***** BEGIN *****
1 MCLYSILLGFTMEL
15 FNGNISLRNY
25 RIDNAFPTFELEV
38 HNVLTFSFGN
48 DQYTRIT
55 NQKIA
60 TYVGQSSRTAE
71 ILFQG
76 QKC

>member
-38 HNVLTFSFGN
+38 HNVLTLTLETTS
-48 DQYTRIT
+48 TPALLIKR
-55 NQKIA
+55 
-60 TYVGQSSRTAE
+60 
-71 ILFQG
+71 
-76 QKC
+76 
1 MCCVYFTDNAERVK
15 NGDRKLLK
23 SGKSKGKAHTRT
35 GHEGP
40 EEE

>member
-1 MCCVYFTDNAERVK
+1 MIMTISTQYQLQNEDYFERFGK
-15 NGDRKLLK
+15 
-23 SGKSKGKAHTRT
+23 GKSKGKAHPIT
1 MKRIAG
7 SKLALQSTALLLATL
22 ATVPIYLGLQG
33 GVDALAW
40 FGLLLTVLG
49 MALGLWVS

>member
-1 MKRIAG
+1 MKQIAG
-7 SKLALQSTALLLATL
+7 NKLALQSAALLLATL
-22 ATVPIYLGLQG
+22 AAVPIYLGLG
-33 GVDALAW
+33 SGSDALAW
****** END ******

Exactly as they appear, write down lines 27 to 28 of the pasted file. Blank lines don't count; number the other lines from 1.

40 EEE

>member